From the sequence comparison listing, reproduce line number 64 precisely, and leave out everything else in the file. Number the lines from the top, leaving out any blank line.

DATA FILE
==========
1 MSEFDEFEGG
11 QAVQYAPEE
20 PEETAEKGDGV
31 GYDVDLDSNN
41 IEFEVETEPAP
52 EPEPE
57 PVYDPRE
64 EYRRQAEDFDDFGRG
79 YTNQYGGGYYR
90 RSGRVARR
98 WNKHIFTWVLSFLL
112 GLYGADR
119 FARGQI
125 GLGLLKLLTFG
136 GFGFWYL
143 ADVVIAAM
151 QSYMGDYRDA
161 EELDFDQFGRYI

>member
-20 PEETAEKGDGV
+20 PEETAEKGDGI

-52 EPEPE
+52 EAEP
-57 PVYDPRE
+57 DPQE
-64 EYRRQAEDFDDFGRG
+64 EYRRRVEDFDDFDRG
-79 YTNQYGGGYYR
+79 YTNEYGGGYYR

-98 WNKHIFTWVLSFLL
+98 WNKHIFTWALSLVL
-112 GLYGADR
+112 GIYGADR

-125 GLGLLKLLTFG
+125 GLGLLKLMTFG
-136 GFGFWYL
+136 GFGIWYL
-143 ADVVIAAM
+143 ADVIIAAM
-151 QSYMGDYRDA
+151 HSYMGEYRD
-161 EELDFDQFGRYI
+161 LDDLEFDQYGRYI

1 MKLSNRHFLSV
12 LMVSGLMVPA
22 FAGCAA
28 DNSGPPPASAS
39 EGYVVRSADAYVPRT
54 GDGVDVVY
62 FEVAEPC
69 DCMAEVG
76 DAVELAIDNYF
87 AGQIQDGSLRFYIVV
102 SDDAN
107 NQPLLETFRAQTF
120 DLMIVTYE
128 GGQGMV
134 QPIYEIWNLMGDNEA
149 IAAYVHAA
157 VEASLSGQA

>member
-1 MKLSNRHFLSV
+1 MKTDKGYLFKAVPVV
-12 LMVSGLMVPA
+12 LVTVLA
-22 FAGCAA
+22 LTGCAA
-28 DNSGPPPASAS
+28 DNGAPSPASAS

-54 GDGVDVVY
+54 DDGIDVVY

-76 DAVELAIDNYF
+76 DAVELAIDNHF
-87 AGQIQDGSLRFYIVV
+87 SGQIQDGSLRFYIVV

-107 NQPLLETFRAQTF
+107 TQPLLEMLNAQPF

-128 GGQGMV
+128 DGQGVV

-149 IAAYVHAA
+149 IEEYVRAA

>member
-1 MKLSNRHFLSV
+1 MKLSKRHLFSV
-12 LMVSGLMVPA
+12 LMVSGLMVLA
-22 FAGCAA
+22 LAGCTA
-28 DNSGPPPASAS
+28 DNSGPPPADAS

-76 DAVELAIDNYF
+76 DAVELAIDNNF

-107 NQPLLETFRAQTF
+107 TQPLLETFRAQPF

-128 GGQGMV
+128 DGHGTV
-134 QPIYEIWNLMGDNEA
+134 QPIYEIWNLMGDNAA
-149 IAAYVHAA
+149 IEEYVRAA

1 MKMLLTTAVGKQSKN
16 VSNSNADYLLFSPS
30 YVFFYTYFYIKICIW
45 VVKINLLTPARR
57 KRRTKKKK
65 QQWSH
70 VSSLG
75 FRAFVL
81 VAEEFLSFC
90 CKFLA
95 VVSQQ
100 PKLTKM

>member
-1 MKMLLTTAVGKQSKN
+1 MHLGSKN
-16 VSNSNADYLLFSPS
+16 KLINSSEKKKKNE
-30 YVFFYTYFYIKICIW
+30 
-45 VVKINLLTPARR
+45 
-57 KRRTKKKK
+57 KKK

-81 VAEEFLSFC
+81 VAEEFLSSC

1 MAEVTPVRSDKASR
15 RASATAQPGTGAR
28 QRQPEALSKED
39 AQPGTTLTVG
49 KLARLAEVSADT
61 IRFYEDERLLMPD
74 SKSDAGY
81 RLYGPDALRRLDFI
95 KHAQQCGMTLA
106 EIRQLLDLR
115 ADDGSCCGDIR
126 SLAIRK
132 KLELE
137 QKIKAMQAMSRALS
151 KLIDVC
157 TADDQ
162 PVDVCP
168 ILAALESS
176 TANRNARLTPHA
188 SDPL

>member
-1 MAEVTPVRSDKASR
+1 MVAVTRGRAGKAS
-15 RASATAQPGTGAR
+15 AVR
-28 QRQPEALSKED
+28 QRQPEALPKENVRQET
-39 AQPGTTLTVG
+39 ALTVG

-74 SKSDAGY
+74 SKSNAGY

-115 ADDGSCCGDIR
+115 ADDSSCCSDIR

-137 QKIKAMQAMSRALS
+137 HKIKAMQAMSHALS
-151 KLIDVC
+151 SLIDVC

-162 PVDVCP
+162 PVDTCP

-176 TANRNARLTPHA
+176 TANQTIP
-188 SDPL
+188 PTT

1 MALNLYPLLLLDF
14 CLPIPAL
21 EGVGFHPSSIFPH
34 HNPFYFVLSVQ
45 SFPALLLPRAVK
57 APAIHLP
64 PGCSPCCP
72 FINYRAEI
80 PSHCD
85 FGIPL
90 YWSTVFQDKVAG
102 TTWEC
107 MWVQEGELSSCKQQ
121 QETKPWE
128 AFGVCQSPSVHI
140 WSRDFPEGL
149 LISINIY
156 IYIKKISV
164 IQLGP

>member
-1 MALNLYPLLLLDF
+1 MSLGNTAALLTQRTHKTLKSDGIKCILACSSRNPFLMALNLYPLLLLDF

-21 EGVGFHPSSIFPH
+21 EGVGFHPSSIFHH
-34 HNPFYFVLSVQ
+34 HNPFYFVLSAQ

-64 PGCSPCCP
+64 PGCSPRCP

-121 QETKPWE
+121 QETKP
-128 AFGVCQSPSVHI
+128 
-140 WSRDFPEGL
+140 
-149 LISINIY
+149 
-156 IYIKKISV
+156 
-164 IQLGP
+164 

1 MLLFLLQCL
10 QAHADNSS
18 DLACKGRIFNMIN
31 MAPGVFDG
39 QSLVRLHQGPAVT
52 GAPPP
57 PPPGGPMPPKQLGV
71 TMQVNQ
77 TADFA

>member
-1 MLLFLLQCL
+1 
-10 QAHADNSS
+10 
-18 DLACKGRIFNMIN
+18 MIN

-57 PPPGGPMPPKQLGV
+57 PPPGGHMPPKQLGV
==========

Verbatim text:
-12 LMVSGLMVPA